Americana has a long and storied history that has its fair share of offshoots and diverting subgenres. Basically, it can be a bit hard to define. Over the years, the term has been spread far and wide for anyone who uses the roots of music—namely folk, country, bluegrass, blues, and gospel—to conjure up the spirit of artists from a time gone by.
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As the Americana Music Association celebrated all that the genre has to offer during Americana Fest, let’s look at some tracks from the past few years that you should add to your playlist toot sweet!
1. “In Dreams” (Sierra Ferrell)
As anyone whose been on Tik Tok in the past year knows, Sierra Ferrell is hitting her stride. “In Dreams” highlights Ferrell’s warping and bending vocals overtop classic roots shuffle. The hook is tried and true earworm material and the bounce of her backing band is insatiable. This song deserves a spot on your playlist.
2. “Uh Huh” (Jade Bird)
Though Jade Bird hails from England, she is steeped deep within the charms of Americana. From her self-titled 2019 album, “Uh Huh” sees the singer laughing at her ex from a distance as his new girlfriend strings him along—exactly as he did to her. You know what they say about karma…
3. “That’s How Love Is Made” (The War and Treaty)
In this stunner from The War and Treaty, the Nashville duo is opening their hearts and letting it all out. Exploring what true partnership means, the track is yet another masterclass in harmony from husband-and-wife Michael Trotter Jr. and Tanya Trotter. As far as bluesy ballads go this year, this one is a strong contender for the top spot.
4. “Sleep At Night” (The Chicks)
Gaslighter was the first album from The Chicks that was made post-divorce for all three women and the lyrical content makes that fact very clear. “Sleep At Night” is one of the most cutting tracks from the album, with lyrics like my husband’s girlfriend’s husband just called me up / how messed up is that / it’s so insane that I have to laugh / but then I think about our two boys trying to become men / there’s nothing funny about that.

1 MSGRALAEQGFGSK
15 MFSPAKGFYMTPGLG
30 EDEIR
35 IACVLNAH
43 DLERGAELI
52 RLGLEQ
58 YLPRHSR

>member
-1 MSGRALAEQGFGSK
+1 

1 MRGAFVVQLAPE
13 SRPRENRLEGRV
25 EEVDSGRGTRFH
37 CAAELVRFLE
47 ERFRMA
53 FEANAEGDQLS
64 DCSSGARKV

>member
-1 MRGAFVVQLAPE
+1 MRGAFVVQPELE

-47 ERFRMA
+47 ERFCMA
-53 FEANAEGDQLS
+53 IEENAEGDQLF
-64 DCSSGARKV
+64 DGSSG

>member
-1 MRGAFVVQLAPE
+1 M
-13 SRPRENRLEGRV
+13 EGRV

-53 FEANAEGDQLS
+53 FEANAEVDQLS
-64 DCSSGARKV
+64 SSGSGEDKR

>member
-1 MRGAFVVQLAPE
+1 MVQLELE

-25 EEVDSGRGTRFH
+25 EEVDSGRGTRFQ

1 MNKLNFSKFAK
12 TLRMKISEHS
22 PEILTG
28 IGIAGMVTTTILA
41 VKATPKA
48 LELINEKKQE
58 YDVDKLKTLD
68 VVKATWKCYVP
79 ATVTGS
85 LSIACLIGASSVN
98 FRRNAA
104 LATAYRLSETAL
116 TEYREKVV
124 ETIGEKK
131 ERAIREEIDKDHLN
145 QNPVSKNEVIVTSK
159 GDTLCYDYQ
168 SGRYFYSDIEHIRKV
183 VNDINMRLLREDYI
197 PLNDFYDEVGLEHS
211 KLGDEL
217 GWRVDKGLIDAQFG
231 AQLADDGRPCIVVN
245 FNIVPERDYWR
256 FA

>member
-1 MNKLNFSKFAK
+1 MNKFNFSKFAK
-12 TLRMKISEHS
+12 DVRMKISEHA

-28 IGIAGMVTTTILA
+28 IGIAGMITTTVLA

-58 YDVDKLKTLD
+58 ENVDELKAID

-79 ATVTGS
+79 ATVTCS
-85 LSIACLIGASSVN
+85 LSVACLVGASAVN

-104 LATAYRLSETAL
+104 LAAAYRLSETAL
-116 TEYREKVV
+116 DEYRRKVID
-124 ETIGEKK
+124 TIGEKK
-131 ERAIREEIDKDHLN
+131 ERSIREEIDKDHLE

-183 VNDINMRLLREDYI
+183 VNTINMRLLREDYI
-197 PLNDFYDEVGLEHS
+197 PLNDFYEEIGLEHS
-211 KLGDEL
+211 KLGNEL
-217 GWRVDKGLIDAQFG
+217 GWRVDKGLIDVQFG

5. “All The Good Times” (Angel Olsen)
Angel Olsen’s 2022 album, Big Time, delivered a host of Americana gems with “All The Good Times” being a standout. The slow-burning track is reminiscent of the heartbroken wiles of Tammy Wynette as she sings I don’t know who can see you / if you’ve ever learned how to let someone in / well, I’ve tried to comе find you / but I just don’t know where to begin.
6. “Four Letter Word” (Lukas Nelson and Promise of The Real)
From Lukas Nelson and Promise of The Real’s self-titled 2017 album, “Four Letter Word” is a fun little number about longing for independence while in a relationship. In the vein of wry country classics from the likes of Johnny Cash and his father, Willie Nelson, he sings real commitment seems absurd / out here in the country / forever is a four letter word.
7. “Learning To Lose (feat. Willie Nelson)” (Margo Price)
As the old adage goes, “experience is the best teacher, but the tuition is high.” Margo Price and Willie Nelson explore that idea in “Learning To Lose.” From Price’s 2017 album All American Made, the two trade verses before joining up in the chorus to sing won’t you tell me how long must I pay off these dues? / won’t you tell me is winning learning to lose? / you said it, oh but say that it’s not true / is winning really learning to lose? They pose a good question. We pray they tell us when they figure out the answer.
8. “You and Me On The Rock (feat. Lucius)” (Brandi Carlile)
Brandi Carlile has long credited Joni Mitchell as a major influence on her latest album In These Silent Days. On “You and Me On The Rock” Mitchell’s presence is well and accounted for with a driving guitar riff and lyrics chock full of imagery. The song also features backing harmonies from indie pop group Lucius, adding to its appeal even more.
Photo by Neil Krug / Sacks & Co